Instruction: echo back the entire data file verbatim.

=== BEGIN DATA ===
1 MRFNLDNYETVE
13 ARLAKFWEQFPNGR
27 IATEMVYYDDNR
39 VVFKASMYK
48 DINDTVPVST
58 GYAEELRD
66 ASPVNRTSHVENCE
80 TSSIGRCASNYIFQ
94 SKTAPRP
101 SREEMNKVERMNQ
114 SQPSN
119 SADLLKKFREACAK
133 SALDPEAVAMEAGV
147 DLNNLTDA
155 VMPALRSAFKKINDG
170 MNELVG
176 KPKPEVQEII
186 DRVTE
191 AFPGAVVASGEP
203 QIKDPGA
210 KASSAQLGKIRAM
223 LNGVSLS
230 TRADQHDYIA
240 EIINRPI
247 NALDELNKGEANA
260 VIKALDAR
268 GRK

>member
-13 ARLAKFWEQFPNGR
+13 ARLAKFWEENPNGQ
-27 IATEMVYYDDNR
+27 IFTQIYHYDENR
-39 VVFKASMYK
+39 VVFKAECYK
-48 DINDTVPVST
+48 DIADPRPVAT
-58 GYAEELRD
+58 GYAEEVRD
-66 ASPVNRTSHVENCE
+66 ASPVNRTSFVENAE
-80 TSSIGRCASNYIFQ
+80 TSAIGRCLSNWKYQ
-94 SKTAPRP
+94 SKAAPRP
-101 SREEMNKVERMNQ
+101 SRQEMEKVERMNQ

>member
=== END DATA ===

1 MRFNLDNYETVE
13 ARLAKFWEQFPNGR
27 IATEMVYYDDNR
39 VVFKASMYK
48 DINDTVPVST
58 GYAEELRD
66 ASPVNRTSHVENCE
80 TSSIGRCASNYIFQ
94 SKTAPRP
101 SREEMNKVERMNQ
114 SQPSN
119 SADLLKKFREACAK
133 SALDPEAVAMEAGV
147 DLNNLTDA
155 VMPALRSAFKKINDG
170 MNELVG
176 KPKPEVQEII
186 DRVTE
191 AFPGAVVASGEP
203 QIKDPGA
210 KASSAQLGKIRAM
223 LNGVSLS
230 TRADQHDYIA
240 EIINRPI
247 NALDELNKGEANA
260 VIKALDAR
268 GRK

>member
-13 ARLAKFWEQFPNGR
+13 ARLAKFWEENPNGQ
-27 IATEMVYYDDNR
+27 IFTQIYHYDENR
-39 VVFKASMYK
+39 VVFKAECYK
-48 DINDTVPVST
+48 DIADPRPVAT
-58 GYAEELRD
+58 GYAEEVRD
-66 ASPVNRTSHVENCE
+66 ASPVNRTSFVENAE
-80 TSSIGRCASNYIFQ
+80 TSAIGRCLSNWKYQ
-94 SKTAPRP
+94 SKAAPRP
-101 SREEMNKVERMNQ
+101 SRQEMEKVERMNQ

>member